I’m reading Galsworthy’s wartime and post-war stories at the moment (as collected in Caravan). The one-act play Defeat, which I mentioned a while back, is indeed more or less identical to the 1916 story of the same name.
There’s a post-war (1919) story called The Dog it was that Died, which ties in interestingly with the viciously anti-German poem by Frankau that I posted yesterday. It is about “all the ugly human qualities and hard people which the drive and pressure of a great struggle inevitably bring to the fore…”.
An acquaintance of the narrator is an unexceptional character before the war, but becomes transformed by his hatred of the Germans –
“in the slack times of peace he discovered no outlet for the grim within him – his fire could never be lighted by love, therefore he drifted in the waters of indifferentism. Now, suddenly, in this grizzly time he has found himself, a new man, girt and armed by this new passion of hate; stung and uplifted, as it were, by the sight of that which he can smite with a whole heart.”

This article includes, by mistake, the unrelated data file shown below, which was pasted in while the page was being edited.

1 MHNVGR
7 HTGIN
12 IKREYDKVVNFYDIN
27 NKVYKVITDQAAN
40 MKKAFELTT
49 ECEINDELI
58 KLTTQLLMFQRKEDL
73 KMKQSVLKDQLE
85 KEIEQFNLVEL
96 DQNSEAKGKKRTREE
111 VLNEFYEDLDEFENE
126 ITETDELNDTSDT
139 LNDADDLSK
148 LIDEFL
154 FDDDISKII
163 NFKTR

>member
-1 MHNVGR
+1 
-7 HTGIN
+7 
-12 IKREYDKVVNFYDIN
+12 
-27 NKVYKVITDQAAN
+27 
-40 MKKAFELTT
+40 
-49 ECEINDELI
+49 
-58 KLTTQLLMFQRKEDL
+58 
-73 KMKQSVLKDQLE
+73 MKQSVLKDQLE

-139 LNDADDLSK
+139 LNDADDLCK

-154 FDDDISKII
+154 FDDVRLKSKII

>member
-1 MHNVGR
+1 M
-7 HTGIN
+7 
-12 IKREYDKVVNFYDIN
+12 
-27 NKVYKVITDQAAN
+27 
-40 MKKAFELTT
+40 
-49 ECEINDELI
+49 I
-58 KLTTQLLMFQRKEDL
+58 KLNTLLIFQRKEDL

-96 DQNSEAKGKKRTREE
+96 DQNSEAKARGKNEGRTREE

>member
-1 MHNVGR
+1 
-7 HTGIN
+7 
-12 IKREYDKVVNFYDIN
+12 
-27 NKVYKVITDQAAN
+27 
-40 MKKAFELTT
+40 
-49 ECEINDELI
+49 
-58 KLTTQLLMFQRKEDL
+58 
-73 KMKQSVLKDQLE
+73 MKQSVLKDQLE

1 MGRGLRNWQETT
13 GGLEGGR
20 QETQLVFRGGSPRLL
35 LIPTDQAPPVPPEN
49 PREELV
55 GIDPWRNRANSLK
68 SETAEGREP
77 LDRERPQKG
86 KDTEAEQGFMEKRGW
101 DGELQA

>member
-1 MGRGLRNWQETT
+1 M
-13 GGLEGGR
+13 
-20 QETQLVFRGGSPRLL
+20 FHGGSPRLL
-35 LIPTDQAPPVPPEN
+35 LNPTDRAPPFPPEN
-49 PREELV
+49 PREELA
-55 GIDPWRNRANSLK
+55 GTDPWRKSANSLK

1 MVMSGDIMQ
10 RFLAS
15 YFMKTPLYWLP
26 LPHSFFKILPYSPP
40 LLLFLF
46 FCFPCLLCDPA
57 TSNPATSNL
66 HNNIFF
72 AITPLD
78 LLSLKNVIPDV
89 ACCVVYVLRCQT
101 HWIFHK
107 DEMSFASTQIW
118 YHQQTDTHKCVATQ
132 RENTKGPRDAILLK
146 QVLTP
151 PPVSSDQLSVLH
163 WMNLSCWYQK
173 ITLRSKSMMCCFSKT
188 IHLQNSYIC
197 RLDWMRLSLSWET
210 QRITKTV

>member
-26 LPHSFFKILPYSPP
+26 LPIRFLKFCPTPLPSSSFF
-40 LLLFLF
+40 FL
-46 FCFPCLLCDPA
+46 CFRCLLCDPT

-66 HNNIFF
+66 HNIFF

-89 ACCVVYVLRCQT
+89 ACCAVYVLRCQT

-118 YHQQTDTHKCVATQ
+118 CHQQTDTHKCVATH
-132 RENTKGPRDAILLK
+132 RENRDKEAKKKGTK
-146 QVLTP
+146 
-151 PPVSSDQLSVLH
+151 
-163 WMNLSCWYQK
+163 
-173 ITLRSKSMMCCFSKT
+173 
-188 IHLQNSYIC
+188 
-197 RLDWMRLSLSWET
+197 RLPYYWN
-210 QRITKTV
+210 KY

He works hard at arranging the internment of Germans – even those with whom he had got on well before the war. His hatred turns him precisely into the thing he professes to hate, obsessed and dishonourable (he breaks his word to the narrator, for the sake of interning yet another German). He becomes increasingly restricted by his hatred, which continues even when the war is over; the narrator reflects that “It was of his own state of mind that he would perish…”
It’s the narrator that bothers me in this story, and in some others by Galsworthy. He is the decent man ruefully observing a difficult world, seeing cruelty that he is powerless to alter. Which is exactly the position that the reader is placed in when reading these stories. Too many at a sitting become rather frustrating.